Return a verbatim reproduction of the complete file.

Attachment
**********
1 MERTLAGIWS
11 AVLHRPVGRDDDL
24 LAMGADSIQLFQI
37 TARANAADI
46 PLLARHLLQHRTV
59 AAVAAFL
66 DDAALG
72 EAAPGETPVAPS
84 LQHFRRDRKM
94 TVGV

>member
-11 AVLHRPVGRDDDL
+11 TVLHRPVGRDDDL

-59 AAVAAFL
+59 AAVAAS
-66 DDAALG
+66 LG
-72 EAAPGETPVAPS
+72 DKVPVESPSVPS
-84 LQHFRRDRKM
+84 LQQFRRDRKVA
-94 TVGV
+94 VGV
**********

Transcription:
1 MERTLAGIWS
11 AVLHRPVGRDDDL
24 LAMGADSIQLFQI
37 TARANAADI
46 PLLARHLLQHRTV
59 AAVAAFL
66 DDAALG
72 EAAPGETPVAPS
84 LQHFRRDRKM
94 TVGV

>member
-11 AVLHRPVGRDDDL
+11 TVLHRPVGRDDDL

-59 AAVAAFL
+59 AAVAAS
-66 DDAALG
+66 LG
-72 EAAPGETPVAPS
+72 DKVPVESPSVPS
-84 LQHFRRDRKM
+84 LQQFRRDRKVA
-94 TVGV
+94 VGV